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A City for ChildrenWomen, Architecture, and the Charitable Landscapes of Oakland, 1850-1950$
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Marta Gutman

Print publication date: 2014

Print ISBN-13: 9780226311289

Published to Chicago Scholarship Online: May 2015

DOI: 10.7208/chicago/9780226156156.001.0001

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“The Ground Must Belong to the City”:

“The Ground Must Belong to the City”:

Playgrounds and Recreation Centers in Oakland’s Neighborhoods

Chapter:
(p.213) Seven “The Ground Must Belong to the City”
Source:
A City for Children
Author(s):

Marta Gutman

Publisher:
University of Chicago Press
DOI:10.7208/chicago/9780226156156.003.0007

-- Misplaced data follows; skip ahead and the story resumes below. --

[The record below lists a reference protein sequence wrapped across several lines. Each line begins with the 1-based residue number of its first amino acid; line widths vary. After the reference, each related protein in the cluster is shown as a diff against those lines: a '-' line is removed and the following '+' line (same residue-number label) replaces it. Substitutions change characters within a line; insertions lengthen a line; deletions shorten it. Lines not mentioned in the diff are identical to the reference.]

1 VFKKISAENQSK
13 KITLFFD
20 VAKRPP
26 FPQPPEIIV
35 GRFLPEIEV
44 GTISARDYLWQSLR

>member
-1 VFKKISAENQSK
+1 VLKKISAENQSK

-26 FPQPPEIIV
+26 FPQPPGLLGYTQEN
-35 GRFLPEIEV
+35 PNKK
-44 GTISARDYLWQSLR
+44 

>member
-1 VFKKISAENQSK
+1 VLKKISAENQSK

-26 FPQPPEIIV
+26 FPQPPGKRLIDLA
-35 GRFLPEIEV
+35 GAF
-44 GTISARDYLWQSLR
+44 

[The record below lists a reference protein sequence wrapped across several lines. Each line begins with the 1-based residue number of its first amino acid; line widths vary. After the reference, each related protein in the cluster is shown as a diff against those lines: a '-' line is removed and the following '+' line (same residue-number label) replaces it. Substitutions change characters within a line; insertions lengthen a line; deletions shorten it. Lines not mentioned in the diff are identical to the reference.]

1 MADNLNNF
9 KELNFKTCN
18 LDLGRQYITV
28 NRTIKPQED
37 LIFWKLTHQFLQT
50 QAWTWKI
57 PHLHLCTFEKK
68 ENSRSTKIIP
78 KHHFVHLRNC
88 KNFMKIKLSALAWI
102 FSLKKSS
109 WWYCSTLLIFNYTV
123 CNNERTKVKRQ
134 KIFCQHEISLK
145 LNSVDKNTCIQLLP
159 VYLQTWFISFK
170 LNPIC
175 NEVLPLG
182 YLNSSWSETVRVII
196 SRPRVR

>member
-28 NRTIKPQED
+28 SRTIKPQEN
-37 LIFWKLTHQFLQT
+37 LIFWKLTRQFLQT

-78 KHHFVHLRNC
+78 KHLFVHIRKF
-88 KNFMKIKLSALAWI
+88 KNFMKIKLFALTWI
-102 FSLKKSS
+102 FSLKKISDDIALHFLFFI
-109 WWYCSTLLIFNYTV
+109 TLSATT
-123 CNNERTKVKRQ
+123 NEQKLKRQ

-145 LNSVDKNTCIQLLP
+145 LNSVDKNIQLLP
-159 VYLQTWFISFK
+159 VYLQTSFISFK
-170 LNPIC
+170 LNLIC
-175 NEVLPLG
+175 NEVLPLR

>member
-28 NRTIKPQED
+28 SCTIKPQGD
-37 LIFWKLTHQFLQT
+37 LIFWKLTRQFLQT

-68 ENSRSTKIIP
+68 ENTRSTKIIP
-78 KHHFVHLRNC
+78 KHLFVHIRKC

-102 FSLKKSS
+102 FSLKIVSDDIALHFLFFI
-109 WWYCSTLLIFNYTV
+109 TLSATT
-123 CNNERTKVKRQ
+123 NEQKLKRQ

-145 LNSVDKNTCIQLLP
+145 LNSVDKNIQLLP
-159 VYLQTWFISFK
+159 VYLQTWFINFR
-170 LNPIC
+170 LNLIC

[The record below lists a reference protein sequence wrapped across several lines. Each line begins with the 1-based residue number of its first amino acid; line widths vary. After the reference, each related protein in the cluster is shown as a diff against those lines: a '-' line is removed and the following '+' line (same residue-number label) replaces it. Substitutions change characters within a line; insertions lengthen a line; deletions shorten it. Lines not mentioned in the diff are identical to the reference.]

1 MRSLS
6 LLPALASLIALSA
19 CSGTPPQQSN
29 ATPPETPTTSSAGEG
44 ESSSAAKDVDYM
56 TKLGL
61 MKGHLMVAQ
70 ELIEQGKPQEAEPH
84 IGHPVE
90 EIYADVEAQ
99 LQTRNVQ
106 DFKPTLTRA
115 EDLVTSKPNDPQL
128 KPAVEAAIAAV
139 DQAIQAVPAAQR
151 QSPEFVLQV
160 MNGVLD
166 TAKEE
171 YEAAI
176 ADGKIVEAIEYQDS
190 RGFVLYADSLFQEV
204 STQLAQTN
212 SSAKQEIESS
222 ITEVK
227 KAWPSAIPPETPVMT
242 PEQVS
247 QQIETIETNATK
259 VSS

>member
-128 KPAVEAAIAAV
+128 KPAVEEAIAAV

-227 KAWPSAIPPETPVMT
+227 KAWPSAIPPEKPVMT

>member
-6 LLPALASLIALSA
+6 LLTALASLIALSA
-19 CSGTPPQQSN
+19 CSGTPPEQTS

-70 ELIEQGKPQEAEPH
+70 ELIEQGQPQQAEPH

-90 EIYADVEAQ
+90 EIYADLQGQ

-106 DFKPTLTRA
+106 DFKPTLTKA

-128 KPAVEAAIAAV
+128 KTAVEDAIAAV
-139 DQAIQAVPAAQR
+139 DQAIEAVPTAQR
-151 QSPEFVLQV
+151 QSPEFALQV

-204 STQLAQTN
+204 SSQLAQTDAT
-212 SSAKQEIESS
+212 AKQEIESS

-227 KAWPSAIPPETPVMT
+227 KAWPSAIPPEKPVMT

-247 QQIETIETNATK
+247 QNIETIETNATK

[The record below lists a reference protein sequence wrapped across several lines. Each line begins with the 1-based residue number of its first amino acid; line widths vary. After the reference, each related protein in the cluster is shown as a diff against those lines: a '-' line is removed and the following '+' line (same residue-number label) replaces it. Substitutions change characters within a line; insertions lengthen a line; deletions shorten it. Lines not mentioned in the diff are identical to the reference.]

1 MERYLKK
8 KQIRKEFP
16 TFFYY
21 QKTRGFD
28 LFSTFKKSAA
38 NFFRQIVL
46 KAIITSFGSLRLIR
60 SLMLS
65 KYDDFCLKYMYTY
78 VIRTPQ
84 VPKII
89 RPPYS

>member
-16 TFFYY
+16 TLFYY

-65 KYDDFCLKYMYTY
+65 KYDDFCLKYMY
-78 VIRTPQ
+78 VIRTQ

As reform politicians swept to victory and women won the right to vote in California, clubwomen insisted that children had a right to play in public playgrounds and recreation centers. The Oakland Club led the drive for municipalization, as developers swallowed up informal play sites, traffic filled city streets, and reformers urged recreation be organized. Ethel Moore led the club to advocate for vacation schools, set up playgrounds in schoolyards, and win seats on the Playground Commission. Elizabeth Watt turned the New Century Club into an exemplar of Arts and Crafts design, and Mary Alexander invested in the Oakland Social Settlement. These artistic, home-like settings, where kids played on racially integrated playgrounds, became the core of public recreation centers. Even if recreation reformers ascribed to the nefarious theory of racial recapitulation, these sites were democratizing, demanded by cross-class constituencies and used by children and their families through the New Deal.

Keywords:   playgrounds, recreation centers, Oakland Club, Ethel Moore, vacation school, New Century Club, Mary Alexander, Oakland Social Settlement, racial recapitulation, democratizing

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